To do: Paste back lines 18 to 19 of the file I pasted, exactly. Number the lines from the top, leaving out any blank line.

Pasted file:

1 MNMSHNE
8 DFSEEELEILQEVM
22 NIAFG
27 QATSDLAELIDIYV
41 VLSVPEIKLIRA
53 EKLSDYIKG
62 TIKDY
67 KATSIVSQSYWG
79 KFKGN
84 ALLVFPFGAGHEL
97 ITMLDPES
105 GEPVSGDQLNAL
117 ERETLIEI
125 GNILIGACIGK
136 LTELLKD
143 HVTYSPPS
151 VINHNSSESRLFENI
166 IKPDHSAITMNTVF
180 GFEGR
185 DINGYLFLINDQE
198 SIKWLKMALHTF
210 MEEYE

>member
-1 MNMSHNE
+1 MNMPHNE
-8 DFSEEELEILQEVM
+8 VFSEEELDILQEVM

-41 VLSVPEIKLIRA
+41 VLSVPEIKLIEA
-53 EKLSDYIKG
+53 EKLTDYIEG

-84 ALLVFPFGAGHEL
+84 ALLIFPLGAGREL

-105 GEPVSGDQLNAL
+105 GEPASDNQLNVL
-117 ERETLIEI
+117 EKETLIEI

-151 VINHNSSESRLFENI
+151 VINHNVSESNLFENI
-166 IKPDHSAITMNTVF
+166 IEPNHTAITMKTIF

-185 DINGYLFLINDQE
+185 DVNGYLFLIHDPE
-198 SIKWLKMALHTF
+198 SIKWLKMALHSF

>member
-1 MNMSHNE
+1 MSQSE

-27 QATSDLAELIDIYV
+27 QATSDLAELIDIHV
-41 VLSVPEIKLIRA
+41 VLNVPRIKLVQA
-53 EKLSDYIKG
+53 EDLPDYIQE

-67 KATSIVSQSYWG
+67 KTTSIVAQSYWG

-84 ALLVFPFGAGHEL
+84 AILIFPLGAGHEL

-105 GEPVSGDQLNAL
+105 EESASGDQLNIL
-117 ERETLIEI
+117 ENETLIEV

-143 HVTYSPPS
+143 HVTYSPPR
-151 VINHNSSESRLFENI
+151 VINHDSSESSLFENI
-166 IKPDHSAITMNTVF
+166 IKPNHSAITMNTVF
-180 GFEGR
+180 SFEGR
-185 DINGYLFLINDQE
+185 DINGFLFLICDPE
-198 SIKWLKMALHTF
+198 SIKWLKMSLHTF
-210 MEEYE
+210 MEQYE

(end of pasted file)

166 IKPDHSAITMNTVF
180 GFEGR